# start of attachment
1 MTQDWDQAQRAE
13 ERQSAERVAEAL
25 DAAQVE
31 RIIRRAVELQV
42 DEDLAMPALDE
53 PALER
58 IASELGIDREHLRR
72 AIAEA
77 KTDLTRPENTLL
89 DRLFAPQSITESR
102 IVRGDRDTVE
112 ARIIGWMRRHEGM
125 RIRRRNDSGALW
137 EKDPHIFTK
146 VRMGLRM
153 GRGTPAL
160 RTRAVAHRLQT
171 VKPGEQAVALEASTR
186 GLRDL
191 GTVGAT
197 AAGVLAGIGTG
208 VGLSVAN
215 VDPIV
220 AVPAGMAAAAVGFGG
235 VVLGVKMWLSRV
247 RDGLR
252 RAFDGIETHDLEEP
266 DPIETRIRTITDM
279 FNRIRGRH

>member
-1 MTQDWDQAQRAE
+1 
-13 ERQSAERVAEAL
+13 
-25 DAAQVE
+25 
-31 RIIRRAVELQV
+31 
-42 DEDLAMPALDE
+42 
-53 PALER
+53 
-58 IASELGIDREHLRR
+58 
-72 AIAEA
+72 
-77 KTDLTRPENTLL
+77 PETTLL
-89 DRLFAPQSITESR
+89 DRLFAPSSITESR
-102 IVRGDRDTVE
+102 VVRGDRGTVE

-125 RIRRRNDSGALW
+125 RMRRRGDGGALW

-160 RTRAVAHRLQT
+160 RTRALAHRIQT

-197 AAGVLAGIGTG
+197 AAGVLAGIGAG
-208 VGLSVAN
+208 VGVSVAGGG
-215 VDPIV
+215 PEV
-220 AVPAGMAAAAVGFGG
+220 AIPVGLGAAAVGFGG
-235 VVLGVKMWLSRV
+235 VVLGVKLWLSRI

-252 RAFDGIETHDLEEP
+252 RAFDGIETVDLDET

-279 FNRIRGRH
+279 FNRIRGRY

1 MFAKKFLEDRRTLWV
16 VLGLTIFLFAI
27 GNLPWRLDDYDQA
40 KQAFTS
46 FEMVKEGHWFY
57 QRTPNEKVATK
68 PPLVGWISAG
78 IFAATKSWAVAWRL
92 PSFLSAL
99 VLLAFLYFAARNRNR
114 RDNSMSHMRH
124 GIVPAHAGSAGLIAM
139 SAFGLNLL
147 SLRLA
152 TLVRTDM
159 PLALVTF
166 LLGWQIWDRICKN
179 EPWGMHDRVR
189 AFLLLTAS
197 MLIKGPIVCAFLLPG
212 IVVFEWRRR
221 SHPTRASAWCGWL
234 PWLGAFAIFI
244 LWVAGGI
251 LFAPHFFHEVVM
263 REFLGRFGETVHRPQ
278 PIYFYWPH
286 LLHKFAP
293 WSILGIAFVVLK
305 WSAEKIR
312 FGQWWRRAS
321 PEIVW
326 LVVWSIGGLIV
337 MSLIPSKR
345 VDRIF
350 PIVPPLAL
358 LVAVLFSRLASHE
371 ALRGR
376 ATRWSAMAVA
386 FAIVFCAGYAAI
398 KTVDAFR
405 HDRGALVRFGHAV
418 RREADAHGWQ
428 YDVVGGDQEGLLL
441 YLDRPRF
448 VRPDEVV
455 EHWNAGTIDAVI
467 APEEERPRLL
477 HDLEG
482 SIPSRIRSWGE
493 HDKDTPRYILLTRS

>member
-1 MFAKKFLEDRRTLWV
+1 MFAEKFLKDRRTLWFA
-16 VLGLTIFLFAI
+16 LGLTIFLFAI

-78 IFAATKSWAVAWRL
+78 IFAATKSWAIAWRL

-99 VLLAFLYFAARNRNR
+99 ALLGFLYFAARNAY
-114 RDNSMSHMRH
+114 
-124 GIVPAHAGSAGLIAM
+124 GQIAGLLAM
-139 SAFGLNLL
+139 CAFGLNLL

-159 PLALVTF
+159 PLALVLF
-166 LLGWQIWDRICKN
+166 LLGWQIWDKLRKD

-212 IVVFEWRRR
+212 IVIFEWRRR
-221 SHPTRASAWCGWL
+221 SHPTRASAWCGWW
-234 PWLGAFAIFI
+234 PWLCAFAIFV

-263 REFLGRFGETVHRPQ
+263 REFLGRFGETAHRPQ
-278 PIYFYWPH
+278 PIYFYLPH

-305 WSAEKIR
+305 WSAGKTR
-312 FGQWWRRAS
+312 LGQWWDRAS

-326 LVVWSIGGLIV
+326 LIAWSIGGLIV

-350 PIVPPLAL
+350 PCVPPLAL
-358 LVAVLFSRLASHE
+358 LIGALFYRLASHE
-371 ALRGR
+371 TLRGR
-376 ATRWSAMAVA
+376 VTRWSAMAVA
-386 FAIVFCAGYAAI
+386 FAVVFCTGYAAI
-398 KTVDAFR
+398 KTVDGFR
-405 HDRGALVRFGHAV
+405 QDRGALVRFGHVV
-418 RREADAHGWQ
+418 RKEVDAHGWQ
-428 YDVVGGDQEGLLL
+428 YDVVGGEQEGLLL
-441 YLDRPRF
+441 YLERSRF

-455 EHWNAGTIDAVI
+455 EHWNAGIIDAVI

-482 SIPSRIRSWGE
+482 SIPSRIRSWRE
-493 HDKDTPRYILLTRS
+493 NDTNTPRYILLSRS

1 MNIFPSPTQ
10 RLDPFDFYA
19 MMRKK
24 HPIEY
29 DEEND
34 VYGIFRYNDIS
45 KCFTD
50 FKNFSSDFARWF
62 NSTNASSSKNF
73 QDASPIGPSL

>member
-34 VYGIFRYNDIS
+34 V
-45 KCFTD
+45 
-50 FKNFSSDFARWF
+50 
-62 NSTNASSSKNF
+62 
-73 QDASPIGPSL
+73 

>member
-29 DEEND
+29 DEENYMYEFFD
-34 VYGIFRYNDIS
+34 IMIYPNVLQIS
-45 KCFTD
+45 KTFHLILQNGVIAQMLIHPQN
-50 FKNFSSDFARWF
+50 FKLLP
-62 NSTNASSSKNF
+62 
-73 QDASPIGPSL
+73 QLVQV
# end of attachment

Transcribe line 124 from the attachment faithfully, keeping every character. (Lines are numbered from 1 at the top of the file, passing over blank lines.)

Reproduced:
+1 MFAEKFLKDRRTLWFA